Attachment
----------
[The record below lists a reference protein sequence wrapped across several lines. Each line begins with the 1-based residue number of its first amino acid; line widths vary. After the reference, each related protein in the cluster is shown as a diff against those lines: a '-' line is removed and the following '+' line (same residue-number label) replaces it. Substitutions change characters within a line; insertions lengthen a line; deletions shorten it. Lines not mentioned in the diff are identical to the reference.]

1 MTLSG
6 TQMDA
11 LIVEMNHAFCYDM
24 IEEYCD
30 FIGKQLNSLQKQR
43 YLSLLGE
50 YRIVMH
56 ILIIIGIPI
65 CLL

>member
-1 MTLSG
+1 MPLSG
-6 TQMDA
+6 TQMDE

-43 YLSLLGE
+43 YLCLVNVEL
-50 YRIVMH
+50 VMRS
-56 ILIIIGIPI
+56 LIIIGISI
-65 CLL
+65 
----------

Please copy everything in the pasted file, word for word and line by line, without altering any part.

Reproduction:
[The record below lists a reference protein sequence wrapped across several lines. Each line begins with the 1-based residue number of its first amino acid; line widths vary. After the reference, each related protein in the cluster is shown as a diff against those lines: a '-' line is removed and the following '+' line (same residue-number label) replaces it. Substitutions change characters within a line; insertions lengthen a line; deletions shorten it. Lines not mentioned in the diff are identical to the reference.]

1 MTLSG
6 TQMDA
11 LIVEMNHAFCYDM
24 IEEYCD
30 FIGKQLNSLQKQR
43 YLSLLGE
50 YRIVMH
56 ILIIIGIPI
65 CLL

>member
-1 MTLSG
+1 MPLSG
-6 TQMDA
+6 TQMDE

-43 YLSLLGE
+43 YLCLVNVEL
-50 YRIVMH
+50 VMRS
-56 ILIIIGIPI
+56 LIIIGISI
-65 CLL
+65 